MISSOULA — The Montana Supreme Court will hear arguments April 27 on author Jon Krakauer's lawsuit to obtain the disciplinary records of a former University of Montana quarterback accused of rape.
Krakauer, author of "Into the Wild," contends the records must be released in order for the public to understand what the college is doing to protect students from sexual assault.
State attorneys for Montana Commissioner of Higher Education Clayton Christian argue that releasing educational records pertaining to Jordan Johnson without consent could threaten Montana's federal education funding.
Johnson, who graduated last year, was accused of raping a female student in 2012. He was acquitted in state court.
Before the acquittal, a university court had recommended expulsion of an unnamed student — later identified as Johnson — after concluding the rape had occurred. However, the student was never expelled.
Krakauer argues the public has the right to know the reason Johnson wasn't expelled from UM. A court document said UM President Royce Engstrom agreed that a student accused of rape in 2012 — at the same time, and with identical facts, as the case against Johnson — should be expelled from UM.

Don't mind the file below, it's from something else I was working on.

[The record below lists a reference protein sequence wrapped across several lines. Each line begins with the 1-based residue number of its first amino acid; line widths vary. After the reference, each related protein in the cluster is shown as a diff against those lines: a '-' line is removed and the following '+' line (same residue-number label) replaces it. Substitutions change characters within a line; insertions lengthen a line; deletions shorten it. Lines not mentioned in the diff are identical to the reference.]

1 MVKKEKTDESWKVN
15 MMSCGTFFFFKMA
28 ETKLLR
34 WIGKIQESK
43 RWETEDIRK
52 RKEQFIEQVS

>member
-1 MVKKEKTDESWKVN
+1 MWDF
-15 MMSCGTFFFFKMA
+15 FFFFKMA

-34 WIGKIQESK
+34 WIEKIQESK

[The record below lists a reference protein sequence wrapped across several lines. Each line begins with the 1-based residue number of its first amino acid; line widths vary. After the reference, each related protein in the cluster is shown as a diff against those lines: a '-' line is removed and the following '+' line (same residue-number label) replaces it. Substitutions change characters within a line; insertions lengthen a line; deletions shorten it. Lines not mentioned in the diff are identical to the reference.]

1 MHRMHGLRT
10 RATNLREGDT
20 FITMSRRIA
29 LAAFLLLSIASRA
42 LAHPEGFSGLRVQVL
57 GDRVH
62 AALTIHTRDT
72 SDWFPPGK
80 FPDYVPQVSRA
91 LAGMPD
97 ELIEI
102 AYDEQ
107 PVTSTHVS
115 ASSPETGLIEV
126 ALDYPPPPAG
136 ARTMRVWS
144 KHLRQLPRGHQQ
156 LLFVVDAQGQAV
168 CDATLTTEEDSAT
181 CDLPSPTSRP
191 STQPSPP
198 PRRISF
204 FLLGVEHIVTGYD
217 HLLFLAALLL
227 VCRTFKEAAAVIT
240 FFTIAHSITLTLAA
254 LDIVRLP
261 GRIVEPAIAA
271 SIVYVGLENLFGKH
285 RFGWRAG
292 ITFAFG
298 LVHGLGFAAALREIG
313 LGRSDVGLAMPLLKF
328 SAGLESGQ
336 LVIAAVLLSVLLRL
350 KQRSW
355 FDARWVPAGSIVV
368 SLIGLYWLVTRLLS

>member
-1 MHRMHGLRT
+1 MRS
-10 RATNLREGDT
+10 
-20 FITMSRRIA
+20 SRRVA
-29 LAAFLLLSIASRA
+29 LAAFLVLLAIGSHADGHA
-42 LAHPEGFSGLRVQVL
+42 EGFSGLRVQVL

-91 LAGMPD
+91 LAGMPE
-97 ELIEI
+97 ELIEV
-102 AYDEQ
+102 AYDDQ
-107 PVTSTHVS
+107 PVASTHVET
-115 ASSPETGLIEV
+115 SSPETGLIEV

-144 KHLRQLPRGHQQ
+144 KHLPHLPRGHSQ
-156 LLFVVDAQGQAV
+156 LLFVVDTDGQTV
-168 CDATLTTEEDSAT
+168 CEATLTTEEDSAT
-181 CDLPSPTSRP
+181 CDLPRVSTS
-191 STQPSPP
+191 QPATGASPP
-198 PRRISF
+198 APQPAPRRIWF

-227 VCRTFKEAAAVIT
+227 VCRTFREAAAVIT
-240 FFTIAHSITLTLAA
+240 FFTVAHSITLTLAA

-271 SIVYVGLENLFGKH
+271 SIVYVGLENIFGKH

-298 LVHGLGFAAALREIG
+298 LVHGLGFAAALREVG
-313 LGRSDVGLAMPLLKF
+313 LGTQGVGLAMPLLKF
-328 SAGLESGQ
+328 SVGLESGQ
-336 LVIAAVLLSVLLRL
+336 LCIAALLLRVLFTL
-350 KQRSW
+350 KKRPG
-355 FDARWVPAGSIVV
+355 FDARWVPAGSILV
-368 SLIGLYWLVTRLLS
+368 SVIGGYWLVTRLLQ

And UM's student-athlete code of conduct states players must expect more scrutiny by the media and public than other students, according to another brief.
Krakauer argues Johnson gave up his expectation of privacy when he agreed to the code.
However, the commissioner's office argues that federal and state law prevent students' educational records from being released.
Kevin McRae, spokesman for the commissioner's office, said federal authorities have directed the office to refrain from opening records in this case.
"The United States government, including the U.S. Attorney and U.S. Department of Education, have told the commissioner's office that it is prohibited from releasing student records, and have also joined the lawsuit in opposition to Krakauer's case," McRae said in an email.
In an order issued this past week, the Supreme Court scheduled a hearing at Montana State University in Bozeman.